Hillel Cooperman is the founder of web software consultancy Jackson Fish Market and an app designer.
He’s also a TED speaker.
Until this winter, he was also a hardcore iPhone user. At about that time, Cooperman says in a long, thoughtful blog post, he decided he ought to get more serious about understanding the Android phones he was designing apps for.
Androids have more users than Apple’s products, but designers and developers tend to own Apple products themselves. So they’re often designing apps for products they don’t personally use — which isn’t ideal.
When Cooperman made the switch, he immediately discovered iPhone’s biggest flaw: iMessage, the Apple app that handles text messaging, often won’t send texts to Androids. And if you’re an iPhone user who switches to Android, you can often find that Apple lets your text messages get stuck inside iMessage instead of delivering them to your new phone.
After Cooperman stopped receiving texts, he did something that, for the rest of us mortals, would be a mere pie-in-the-sky. He emailed Apple CEO Tim Cook for help. And it worked — kinda. Cooperman found himself getting “executive” support for his problem.
It didn’t work, unfortunately. Here’s what happened:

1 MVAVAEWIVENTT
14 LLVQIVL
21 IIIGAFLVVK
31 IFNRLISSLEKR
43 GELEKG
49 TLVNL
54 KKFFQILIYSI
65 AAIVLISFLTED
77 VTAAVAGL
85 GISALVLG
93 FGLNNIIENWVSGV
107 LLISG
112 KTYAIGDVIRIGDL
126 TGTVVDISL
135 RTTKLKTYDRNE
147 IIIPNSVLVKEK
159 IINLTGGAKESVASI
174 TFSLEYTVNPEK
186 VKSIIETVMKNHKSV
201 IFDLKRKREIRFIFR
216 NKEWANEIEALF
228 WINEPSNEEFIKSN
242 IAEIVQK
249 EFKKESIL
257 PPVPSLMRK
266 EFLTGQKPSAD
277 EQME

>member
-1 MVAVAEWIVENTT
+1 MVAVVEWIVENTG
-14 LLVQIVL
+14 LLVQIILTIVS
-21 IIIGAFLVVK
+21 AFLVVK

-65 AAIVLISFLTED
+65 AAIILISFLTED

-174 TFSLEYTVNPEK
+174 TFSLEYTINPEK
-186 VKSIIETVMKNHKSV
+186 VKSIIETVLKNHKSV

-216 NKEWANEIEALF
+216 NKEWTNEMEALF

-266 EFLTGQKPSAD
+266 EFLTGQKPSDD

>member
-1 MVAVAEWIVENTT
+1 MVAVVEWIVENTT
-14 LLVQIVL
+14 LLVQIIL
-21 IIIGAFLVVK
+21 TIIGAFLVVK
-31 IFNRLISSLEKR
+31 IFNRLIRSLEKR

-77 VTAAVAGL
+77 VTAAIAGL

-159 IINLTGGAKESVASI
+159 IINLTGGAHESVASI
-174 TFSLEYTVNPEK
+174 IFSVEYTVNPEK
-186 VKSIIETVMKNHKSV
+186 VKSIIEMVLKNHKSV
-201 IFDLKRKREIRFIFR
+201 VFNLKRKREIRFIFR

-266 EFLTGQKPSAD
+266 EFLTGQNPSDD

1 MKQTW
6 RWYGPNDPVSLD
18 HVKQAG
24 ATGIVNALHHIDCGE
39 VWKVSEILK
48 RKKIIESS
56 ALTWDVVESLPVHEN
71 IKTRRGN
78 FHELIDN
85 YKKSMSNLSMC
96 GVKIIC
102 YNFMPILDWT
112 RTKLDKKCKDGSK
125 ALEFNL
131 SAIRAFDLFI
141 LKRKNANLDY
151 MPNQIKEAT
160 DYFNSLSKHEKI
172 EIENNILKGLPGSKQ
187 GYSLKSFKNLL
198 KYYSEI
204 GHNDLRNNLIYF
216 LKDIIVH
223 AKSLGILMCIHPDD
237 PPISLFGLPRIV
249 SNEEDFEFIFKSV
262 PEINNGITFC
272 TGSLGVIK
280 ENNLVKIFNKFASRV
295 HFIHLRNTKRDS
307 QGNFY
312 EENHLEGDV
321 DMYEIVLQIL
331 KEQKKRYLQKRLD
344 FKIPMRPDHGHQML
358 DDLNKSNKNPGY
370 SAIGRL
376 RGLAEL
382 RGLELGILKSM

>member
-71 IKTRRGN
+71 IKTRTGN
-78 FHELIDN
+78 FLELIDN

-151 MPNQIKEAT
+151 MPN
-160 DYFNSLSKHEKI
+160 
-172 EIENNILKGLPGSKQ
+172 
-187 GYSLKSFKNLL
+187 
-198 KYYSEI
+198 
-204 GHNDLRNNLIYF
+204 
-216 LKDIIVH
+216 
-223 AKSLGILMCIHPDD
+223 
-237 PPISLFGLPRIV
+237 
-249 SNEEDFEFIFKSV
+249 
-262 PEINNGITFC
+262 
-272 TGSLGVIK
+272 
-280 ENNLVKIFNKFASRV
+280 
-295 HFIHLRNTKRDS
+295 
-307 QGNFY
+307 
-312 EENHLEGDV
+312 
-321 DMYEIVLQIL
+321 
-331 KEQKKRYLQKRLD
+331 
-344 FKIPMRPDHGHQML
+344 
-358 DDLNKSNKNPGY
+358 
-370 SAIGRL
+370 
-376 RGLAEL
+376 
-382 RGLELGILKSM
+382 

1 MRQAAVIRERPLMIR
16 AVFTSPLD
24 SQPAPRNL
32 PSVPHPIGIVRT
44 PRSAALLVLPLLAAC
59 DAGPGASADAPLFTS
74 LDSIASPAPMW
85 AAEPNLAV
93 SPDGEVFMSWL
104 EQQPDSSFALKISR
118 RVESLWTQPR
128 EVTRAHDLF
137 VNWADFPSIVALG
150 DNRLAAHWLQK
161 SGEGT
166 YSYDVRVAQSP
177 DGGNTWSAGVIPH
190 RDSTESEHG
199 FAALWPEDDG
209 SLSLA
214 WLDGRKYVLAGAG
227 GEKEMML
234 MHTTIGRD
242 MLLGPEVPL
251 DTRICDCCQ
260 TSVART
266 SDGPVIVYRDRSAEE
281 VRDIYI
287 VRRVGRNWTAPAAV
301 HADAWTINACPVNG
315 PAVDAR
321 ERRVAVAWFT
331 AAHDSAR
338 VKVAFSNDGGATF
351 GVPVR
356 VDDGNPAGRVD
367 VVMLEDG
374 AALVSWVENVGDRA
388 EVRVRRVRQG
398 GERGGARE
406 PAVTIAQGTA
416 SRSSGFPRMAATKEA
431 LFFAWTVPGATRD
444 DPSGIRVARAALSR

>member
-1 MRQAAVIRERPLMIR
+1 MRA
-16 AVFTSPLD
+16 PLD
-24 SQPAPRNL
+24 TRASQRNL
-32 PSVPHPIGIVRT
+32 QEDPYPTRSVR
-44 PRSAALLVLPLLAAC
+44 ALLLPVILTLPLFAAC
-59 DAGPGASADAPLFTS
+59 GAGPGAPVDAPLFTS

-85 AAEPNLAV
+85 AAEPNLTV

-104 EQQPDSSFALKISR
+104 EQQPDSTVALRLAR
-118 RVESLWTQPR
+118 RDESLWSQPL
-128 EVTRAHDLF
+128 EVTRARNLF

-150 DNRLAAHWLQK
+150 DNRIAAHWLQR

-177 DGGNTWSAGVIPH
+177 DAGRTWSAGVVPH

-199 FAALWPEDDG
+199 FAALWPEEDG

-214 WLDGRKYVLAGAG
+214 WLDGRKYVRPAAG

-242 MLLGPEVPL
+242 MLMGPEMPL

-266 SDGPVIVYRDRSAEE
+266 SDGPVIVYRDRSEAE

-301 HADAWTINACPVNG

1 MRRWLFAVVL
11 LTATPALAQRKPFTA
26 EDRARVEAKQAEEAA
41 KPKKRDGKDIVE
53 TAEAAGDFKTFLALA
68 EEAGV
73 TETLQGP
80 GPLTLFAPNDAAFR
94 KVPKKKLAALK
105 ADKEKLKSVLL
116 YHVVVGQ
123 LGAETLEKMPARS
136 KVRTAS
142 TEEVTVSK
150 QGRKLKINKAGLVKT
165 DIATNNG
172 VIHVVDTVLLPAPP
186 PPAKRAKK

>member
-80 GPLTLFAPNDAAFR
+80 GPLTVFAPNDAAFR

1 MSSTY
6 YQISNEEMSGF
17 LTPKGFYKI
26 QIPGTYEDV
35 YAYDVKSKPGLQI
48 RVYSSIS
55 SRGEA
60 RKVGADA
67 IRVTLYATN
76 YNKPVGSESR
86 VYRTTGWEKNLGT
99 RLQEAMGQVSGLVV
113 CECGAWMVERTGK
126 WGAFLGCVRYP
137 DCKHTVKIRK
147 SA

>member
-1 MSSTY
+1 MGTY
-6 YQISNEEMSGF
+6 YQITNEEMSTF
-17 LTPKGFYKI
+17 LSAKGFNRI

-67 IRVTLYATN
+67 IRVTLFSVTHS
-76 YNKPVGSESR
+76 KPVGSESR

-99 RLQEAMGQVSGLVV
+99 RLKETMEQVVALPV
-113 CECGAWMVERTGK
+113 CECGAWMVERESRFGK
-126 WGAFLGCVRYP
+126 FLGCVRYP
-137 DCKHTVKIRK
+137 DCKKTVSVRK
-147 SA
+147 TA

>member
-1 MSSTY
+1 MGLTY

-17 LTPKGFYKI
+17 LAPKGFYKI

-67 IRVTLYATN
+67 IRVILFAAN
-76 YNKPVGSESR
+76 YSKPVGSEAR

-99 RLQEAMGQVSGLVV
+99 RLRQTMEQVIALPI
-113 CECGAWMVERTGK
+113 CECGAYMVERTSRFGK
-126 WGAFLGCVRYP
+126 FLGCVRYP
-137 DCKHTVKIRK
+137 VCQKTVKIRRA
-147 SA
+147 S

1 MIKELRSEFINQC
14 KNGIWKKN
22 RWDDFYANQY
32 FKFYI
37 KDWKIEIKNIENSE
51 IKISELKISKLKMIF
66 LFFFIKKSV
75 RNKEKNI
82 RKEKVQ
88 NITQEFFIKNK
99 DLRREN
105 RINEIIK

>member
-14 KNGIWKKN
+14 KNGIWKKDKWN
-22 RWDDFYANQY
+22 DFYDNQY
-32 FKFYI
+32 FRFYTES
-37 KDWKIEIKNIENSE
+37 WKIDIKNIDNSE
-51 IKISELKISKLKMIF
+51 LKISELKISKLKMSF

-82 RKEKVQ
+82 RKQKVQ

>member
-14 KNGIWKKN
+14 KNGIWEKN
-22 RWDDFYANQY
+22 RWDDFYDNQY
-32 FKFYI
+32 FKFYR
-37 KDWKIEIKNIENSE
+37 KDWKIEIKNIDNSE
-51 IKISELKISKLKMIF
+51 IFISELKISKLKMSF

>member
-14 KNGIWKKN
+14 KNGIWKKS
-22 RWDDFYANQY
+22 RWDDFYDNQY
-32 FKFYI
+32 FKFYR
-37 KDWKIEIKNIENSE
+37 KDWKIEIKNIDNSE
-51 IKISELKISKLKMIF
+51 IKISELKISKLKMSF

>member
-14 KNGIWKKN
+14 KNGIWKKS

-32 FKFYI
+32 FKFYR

But the single most awful part of my Android jaunt has nothing to do with anyone at Google. It’s all Apple. Right after I began to write this post, I started seeing reports in the media of widespread problems with former iPhone users receiving their texts from iOS users. I ran into that very same issue. It took an email to Tim Cook to get me into Apple “executive” support. They were more helpful than regular support and very nice, but when all their recommendations failed to solve the problem they told me that my friends who couldn’t text me would have to call them and install debugging software on their phones for Apple to do anything to fix the problem, and short of that Apple could do nothing. This was a terminally unsatisfactory answer in my opinion. It’s annoying enough to my friends and co-workers that it appears that I’m ignoring their texts. I can’t conscientiously ask them to become unpaid testers for Apple to solve the problem. The Apple support person I spoke to didn’t understand my objection and that’s when our conversations ended.
Cooperman recommended this solution to the problem:
Every month, one twelfth of Apple’s employees should be required to switch to Android for the month. I promise that before the second month is out this problem would be fixed for all of us.
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